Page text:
Tom Stenzel, president of the United Fresh Produce Association, recently gave what was billed as "an inside look at today's fresh fruit and vegetable industry" at a meeting of the Philadelphia Society for Promoting Agriculture. The meeting was held Thursday afternoon, April 3, in Philadelphia.
Stenzel gave an overview of the fresh fruit and vegetable industry in the United States today and discussed "some of the challenges ahead as I see them,"he told The Produce News a few days after the event. Among those challenges are labor, which he termed "the number one issue threatening the industry," as well as immigration reform and food safety.
On the labor issue, Stenzel reminded his audience that "most fruit and vegetable operations are highly labor-intensive" and that the "labor crisis is growing and threatens the existence of much U.S. fruit and vegetable production."
On the related immigration issue, he said that the United States needs to move forward on fixing the current immigration policy to ensure that the produce industry — which in many areas relies on undocumented workers — remains viable and retains enough workers to ensure adequate supplies.
On the food-safety issue, the United president declared that "fresh produce is extraordinarily safe" but that produce is grown "outside in nature, not in manufacturing plants," and the industry must stay vigilant in protecting food safety. He reminded the audience that the general public "still expects zero risk."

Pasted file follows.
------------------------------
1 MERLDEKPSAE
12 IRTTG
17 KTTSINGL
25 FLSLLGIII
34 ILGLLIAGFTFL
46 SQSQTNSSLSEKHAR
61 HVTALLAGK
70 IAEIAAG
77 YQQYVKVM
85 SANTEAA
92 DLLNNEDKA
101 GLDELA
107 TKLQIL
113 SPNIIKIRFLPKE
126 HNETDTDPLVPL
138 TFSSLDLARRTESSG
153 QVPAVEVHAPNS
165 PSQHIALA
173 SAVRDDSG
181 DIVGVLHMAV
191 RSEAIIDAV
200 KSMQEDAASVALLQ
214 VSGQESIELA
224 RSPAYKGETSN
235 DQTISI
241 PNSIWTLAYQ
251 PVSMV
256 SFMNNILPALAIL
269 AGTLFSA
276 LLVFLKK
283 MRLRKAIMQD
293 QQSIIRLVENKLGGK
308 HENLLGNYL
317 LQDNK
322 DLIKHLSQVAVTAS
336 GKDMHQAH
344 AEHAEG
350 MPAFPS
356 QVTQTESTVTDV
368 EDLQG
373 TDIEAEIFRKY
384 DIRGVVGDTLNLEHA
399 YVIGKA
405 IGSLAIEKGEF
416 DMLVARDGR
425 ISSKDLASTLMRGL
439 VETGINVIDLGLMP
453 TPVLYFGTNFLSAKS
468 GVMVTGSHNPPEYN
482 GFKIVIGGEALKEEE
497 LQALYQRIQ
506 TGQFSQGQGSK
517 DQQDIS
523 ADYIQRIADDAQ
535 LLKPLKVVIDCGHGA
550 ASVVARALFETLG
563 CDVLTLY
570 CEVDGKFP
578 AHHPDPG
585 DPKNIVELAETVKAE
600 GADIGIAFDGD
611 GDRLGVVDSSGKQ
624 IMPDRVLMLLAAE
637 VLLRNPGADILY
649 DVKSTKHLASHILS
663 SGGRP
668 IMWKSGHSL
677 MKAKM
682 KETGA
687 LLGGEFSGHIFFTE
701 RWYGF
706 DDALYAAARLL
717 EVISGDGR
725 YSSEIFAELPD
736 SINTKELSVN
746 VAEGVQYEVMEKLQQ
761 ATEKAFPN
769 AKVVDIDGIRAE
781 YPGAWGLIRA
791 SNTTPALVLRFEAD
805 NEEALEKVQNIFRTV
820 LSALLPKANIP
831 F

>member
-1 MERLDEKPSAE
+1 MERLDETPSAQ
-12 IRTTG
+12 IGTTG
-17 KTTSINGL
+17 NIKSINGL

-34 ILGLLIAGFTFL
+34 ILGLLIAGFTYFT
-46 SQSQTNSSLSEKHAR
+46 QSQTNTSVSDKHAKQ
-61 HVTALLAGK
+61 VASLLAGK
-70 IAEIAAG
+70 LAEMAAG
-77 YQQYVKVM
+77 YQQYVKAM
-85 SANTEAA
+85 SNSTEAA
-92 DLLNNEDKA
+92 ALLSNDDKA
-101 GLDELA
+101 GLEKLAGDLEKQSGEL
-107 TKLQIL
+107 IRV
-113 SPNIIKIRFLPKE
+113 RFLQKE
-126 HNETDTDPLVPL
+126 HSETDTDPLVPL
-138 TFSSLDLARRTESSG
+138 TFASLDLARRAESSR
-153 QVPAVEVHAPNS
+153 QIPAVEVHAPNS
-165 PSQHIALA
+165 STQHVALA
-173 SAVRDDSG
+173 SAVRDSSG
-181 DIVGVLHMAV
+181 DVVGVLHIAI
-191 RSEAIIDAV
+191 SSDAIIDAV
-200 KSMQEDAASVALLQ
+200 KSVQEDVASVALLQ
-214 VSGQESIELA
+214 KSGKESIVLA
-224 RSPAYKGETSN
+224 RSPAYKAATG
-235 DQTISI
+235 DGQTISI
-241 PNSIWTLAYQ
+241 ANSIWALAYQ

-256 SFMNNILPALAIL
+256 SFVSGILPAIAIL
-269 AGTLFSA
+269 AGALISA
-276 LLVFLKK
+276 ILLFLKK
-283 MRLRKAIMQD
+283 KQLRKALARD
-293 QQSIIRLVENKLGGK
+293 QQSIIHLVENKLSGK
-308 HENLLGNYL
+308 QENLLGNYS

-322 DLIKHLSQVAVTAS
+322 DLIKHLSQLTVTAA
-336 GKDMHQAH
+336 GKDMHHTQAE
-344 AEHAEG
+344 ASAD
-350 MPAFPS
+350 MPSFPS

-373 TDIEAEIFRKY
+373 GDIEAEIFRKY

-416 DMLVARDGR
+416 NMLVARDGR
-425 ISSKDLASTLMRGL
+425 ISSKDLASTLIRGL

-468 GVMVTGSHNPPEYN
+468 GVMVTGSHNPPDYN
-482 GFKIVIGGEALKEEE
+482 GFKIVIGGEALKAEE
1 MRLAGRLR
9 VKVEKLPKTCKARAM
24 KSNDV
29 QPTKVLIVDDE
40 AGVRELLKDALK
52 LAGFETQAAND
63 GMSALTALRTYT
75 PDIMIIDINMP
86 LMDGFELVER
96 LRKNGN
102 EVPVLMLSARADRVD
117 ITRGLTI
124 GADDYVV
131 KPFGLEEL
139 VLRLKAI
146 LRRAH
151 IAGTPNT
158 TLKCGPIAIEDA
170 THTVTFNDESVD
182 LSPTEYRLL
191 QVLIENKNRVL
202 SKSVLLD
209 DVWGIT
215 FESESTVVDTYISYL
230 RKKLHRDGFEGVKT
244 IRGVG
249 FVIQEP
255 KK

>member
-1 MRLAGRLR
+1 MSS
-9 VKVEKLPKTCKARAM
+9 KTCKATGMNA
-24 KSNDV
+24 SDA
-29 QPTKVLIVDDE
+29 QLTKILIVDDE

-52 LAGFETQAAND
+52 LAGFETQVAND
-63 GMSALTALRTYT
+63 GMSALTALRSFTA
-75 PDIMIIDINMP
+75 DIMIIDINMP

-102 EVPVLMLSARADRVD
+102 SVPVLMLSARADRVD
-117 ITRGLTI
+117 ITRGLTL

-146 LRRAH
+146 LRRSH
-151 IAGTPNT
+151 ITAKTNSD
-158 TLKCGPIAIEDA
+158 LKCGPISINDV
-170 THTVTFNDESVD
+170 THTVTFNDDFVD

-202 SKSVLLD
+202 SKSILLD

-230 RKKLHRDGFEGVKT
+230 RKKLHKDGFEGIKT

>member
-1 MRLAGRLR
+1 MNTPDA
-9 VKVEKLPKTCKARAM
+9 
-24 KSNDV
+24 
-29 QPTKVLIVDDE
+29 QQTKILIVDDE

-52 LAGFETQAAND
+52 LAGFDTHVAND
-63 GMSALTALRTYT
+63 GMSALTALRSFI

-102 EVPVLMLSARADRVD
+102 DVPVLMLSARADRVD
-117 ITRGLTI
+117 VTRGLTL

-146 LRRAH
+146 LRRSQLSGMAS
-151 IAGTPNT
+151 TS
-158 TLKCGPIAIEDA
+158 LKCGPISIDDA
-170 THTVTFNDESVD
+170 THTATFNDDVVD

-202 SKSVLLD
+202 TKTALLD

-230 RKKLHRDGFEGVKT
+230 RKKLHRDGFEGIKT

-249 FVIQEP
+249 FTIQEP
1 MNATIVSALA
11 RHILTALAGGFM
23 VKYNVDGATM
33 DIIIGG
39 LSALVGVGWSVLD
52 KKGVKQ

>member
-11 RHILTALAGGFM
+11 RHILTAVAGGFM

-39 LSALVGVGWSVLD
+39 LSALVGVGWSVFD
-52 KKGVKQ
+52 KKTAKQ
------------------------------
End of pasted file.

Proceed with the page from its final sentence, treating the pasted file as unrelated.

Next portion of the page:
Stenzel also spoke about how United is contributing to the national goal of getting Americans to increase the amount of fresh produce they consume every day, especially those who historically consumed the lowest amounts. "We need to bring fresh produce to those who need it the most," he stated, especially children and those with lower incomes.
In that regard, he noted with pride that United and the Let's Move Salad Bars to School campaign have donated more than 3,000 salad bars to schools around the country, since "salad bars are now seen as the best way for schools to increase consumption."
The meeting drew about 45 people and was extremely informative, society President David Webster, chief executive officer of Webster Marketing International LLC in Lafayette Hill, PA, told The Produce News.
"Tom's presentation was very well received," he said. "Many of those [in attendance] told me it was one of the best they'd heard."
The Philadelphia Society for Promoting Agriculture was founded in 1785 and is one of the oldest agricultural societies in the nation. According to its website, much of the credit for the creation of the society goes to Benjamin Franklin, and George Washington was an honorary member. Two society members were signers of the Declaration of Independence.